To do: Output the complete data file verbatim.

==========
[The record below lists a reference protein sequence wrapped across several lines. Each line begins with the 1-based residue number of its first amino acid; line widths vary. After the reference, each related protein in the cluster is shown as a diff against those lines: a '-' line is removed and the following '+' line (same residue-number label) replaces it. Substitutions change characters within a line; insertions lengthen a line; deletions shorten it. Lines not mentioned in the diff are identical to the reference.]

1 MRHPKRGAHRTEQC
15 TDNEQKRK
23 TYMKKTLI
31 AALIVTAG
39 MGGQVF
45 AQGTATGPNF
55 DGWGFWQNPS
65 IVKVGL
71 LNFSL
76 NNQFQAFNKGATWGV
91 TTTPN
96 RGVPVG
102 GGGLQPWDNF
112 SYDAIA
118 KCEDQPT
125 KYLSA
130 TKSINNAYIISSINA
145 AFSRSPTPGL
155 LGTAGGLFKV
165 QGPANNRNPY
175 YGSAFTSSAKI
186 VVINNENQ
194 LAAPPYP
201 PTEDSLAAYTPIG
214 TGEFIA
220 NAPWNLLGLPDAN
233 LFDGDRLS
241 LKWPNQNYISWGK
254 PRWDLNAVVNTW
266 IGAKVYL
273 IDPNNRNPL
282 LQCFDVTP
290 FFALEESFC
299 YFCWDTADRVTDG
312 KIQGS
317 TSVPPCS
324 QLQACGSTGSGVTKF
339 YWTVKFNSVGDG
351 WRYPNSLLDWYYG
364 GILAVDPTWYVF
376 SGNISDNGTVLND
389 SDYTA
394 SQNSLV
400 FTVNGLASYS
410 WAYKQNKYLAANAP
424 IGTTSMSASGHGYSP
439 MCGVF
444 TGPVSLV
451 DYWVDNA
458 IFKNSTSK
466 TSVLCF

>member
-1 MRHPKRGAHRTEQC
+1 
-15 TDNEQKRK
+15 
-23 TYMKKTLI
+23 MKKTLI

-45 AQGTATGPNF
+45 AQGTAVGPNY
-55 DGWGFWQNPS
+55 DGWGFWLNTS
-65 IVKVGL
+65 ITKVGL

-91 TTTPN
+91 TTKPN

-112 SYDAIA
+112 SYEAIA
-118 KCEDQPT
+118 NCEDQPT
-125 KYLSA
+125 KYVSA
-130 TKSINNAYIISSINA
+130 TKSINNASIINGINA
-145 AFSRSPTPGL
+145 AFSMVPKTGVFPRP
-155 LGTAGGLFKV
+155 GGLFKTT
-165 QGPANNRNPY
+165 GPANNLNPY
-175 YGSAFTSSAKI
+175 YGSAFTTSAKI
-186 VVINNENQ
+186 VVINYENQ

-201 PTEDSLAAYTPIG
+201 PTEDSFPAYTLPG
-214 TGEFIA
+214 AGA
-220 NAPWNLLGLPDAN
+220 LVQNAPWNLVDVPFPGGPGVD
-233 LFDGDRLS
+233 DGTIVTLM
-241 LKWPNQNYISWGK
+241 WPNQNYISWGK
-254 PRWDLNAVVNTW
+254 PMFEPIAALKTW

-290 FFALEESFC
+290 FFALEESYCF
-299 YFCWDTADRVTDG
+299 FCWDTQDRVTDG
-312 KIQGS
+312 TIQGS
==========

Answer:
[The record below lists a reference protein sequence wrapped across several lines. Each line begins with the 1-based residue number of its first amino acid; line widths vary. After the reference, each related protein in the cluster is shown as a diff against those lines: a '-' line is removed and the following '+' line (same residue-number label) replaces it. Substitutions change characters within a line; insertions lengthen a line; deletions shorten it. Lines not mentioned in the diff are identical to the reference.]

1 MRHPKRGAHRTEQC
15 TDNEQKRK
23 TYMKKTLI
31 AALIVTAG
39 MGGQVF
45 AQGTATGPNF
55 DGWGFWQNPS
65 IVKVGL
71 LNFSL
76 NNQFQAFNKGATWGV
91 TTTPN
96 RGVPVG
102 GGGLQPWDNF
112 SYDAIA
118 KCEDQPT
125 KYLSA
130 TKSINNAYIISSINA
145 AFSRSPTPGL
155 LGTAGGLFKV
165 QGPANNRNPY
175 YGSAFTSSAKI
186 VVINNENQ
194 LAAPPYP
201 PTEDSLAAYTPIG
214 TGEFIA
220 NAPWNLLGLPDAN
233 LFDGDRLS
241 LKWPNQNYISWGK
254 PRWDLNAVVNTW
266 IGAKVYL
273 IDPNNRNPL
282 LQCFDVTP
290 FFALEESFC
299 YFCWDTADRVTDG
312 KIQGS
317 TSVPPCS
324 QLQACGSTGSGVTKF
339 YWTVKFNSVGDG
351 WRYPNSLLDWYYG
364 GILAVDPTWYVF
376 SGNISDNGTVLND
389 SDYTA
394 SQNSLV
400 FTVNGLASYS
410 WAYKQNKYLAANAP
424 IGTTSMSASGHGYSP
439 MCGVF
444 TGPVSLV
451 DYWVDNA
458 IFKNSTSK
466 TSVLCF

>member
-1 MRHPKRGAHRTEQC
+1 
-15 TDNEQKRK
+15 
-23 TYMKKTLI
+23 MKKTLI

-45 AQGTATGPNF
+45 AQGTAVGPNY
-55 DGWGFWQNPS
+55 DGWGFWLNTS
-65 IVKVGL
+65 ITKVGL

-91 TTTPN
+91 TTKPN

-112 SYDAIA
+112 SYEAIA
-118 KCEDQPT
+118 NCEDQPT
-125 KYLSA
+125 KYVSA
-130 TKSINNAYIISSINA
+130 TKSINNASIINGINA
-145 AFSRSPTPGL
+145 AFSMVPKTGVFPRP
-155 LGTAGGLFKV
+155 GGLFKTT
-165 QGPANNRNPY
+165 GPANNLNPY
-175 YGSAFTSSAKI
+175 YGSAFTTSAKI
-186 VVINNENQ
+186 VVINYENQ

-201 PTEDSLAAYTPIG
+201 PTEDSFPAYTLPG
-214 TGEFIA
+214 AGA
-220 NAPWNLLGLPDAN
+220 LVQNAPWNLVDVPFPGGPGVD
-233 LFDGDRLS
+233 DGTIVTLM
-241 LKWPNQNYISWGK
+241 WPNQNYISWGK
-254 PRWDLNAVVNTW
+254 PMFEPIAALKTW

-290 FFALEESFC
+290 FFALEESYCF
-299 YFCWDTADRVTDG
+299 FCWDTQDRVTDG
-312 KIQGS
+312 TIQGS